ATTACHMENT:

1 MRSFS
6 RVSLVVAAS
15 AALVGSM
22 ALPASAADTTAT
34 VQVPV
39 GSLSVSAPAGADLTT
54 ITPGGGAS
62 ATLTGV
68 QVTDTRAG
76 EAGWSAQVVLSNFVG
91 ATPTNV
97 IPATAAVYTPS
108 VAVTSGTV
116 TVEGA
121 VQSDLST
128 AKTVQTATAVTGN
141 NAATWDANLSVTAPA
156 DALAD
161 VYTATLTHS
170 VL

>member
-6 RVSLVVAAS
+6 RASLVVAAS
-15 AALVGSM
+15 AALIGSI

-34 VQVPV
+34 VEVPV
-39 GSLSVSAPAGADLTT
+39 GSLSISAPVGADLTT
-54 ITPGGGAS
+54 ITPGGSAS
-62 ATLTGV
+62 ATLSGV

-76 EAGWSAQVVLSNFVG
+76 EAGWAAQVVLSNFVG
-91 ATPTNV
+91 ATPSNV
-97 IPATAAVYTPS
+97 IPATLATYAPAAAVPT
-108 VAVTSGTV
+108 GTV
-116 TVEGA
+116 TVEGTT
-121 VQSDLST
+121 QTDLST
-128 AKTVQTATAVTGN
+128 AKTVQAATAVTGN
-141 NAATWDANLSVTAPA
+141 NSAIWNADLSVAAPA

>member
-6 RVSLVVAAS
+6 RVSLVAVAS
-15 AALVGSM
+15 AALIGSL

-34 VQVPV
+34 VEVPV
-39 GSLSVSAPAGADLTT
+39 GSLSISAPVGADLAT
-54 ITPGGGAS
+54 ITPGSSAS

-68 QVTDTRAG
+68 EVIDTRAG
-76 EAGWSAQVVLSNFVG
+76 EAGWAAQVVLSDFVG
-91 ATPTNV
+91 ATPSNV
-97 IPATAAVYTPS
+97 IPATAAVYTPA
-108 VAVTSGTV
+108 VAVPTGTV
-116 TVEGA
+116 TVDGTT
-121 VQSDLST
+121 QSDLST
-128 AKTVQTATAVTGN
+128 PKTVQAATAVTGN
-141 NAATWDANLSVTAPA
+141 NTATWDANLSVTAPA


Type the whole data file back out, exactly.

1 MRSFS
6 RVSLVVAAS
15 AALVGSM
22 ALPASAADTTAT
34 VQVPV
39 GSLSVSAPAGADLTT
54 ITPGGGAS
62 ATLTGV
68 QVTDTRAG
76 EAGWSAQVVLSNFVG
91 ATPTNV
97 IPATAAVYTPS
108 VAVTSGTV
116 TVEGA
121 VQSDLST
128 AKTVQTATAVTGN
141 NAATWDANLSVTAPA
156 DALAD
161 VYTATLTHS
170 VL

>member
-6 RVSLVVAAS
+6 RASLVVAAS
-15 AALVGSM
+15 AALIGSI

-34 VQVPV
+34 VEVPV
-39 GSLSVSAPAGADLTT
+39 GSLSISAPVGADLTT
-54 ITPGGGAS
+54 ITPGGSAS
-62 ATLTGV
+62 ATLSGV

-76 EAGWSAQVVLSNFVG
+76 EAGWAAQVVLSNFVG
-91 ATPTNV
+91 ATPSNV
-97 IPATAAVYTPS
+97 IPATLATYAPAAAVPT
-108 VAVTSGTV
+108 GTV
-116 TVEGA
+116 TVEGTT
-121 VQSDLST
+121 QTDLST
-128 AKTVQTATAVTGN
+128 AKTVQAATAVTGN
-141 NAATWDANLSVTAPA
+141 NSAIWNADLSVAAPA

>member
-6 RVSLVVAAS
+6 RVSLVAVAS
-15 AALVGSM
+15 AALIGSL

-34 VQVPV
+34 VEVPV
-39 GSLSVSAPAGADLTT
+39 GSLSISAPVGADLAT
-54 ITPGGGAS
+54 ITPGSSAS

-68 QVTDTRAG
+68 EVIDTRAG
-76 EAGWSAQVVLSNFVG
+76 EAGWAAQVVLSDFVG
-91 ATPTNV
+91 ATPSNV
-97 IPATAAVYTPS
+97 IPATAAVYTPA
-108 VAVTSGTV
+108 VAVPTGTV
-116 TVEGA
+116 TVDGTT
-121 VQSDLST
+121 QSDLST
-128 AKTVQTATAVTGN
+128 PKTVQAATAVTGN
-141 NAATWDANLSVTAPA
+141 NTATWDANLSVTAPA